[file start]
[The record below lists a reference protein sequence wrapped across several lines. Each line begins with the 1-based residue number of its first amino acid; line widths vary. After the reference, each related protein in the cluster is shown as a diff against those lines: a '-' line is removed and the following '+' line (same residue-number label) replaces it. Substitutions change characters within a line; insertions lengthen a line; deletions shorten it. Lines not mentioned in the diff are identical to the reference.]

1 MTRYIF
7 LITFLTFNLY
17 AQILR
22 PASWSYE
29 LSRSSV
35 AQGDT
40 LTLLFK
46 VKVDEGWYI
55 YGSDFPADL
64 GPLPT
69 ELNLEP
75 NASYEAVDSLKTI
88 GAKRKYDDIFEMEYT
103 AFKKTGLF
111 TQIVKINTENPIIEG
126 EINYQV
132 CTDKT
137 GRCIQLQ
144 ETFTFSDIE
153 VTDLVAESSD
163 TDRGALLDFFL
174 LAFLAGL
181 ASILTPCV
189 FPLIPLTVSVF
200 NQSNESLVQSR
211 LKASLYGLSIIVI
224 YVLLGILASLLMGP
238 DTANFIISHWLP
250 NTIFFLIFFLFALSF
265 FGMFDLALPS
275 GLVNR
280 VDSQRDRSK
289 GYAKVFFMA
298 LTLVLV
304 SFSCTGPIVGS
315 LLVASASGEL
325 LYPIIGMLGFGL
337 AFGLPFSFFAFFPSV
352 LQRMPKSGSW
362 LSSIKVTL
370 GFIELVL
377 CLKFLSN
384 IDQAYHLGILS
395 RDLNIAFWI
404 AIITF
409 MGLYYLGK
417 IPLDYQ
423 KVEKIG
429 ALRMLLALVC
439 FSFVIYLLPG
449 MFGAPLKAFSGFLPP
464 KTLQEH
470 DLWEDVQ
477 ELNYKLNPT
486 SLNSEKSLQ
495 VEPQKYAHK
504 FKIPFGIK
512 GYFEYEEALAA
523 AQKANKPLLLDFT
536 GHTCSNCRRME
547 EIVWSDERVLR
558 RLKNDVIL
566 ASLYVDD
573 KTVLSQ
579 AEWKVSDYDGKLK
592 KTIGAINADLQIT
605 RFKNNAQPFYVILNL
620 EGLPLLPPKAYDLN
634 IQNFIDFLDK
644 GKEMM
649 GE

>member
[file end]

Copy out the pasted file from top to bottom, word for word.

[The record below lists a reference protein sequence wrapped across several lines. Each line begins with the 1-based residue number of its first amino acid; line widths vary. After the reference, each related protein in the cluster is shown as a diff against those lines: a '-' line is removed and the following '+' line (same residue-number label) replaces it. Substitutions change characters within a line; insertions lengthen a line; deletions shorten it. Lines not mentioned in the diff are identical to the reference.]

1 MTRYIF
7 LITFLTFNLY
17 AQILR
22 PASWSYE
29 LSRSSV
35 AQGDT
40 LTLLFK
46 VKVDEGWYI
55 YGSDFPADL
64 GPLPT
69 ELNLEP
75 NASYEAVDSLKTI
88 GAKRKYDDIFEMEYT
103 AFKKTGLF
111 TQIVKINTENPIIEG
126 EINYQV
132 CTDKT
137 GRCIQLQ
144 ETFTFSDIE
153 VTDLVAESSD
163 TDRGALLDFFL
174 LAFLAGL
181 ASILTPCV
189 FPLIPLTVSVF
200 NQSNESLVQSR
211 LKASLYGLSIIVI
224 YVLLGILASLLMGP
238 DTANFIISHWLP
250 NTIFFLIFFLFALSF
265 FGMFDLALPS
275 GLVNR
280 VDSQRDRSK
289 GYAKVFFMA
298 LTLVLV
304 SFSCTGPIVGS
315 LLVASASGEL
325 LYPIIGMLGFGL
337 AFGLPFSFFAFFPSV
352 LQRMPKSGSW
362 LSSIKVTL
370 GFIELVL
377 CLKFLSN
384 IDQAYHLGILS
395 RDLNIAFWI
404 AIITF
409 MGLYYLGK
417 IPLDYQ
423 KVEKIG
429 ALRMLLALVC
439 FSFVIYLLPG
449 MFGAPLKAFSGFLPP
464 KTLQEH
470 DLWEDVQ
477 ELNYKLNPT
486 SLNSEKSLQ
495 VEPQKYAHK
504 FKIPFGIK
512 GYFEYEEALAA
523 AQKANKPLLLDFT
536 GHTCSNCRRME
547 EIVWSDERVLR
558 RLKNDVIL
566 ASLYVDD
573 KTVLSQ
579 AEWKVSDYDGKLK
592 KTIGAINADLQIT
605 RFKNNAQPFYVILNL
620 EGLPLLPPKAYDLN
634 IQNFIDFLDK
644 GKEMM
649 GE

>member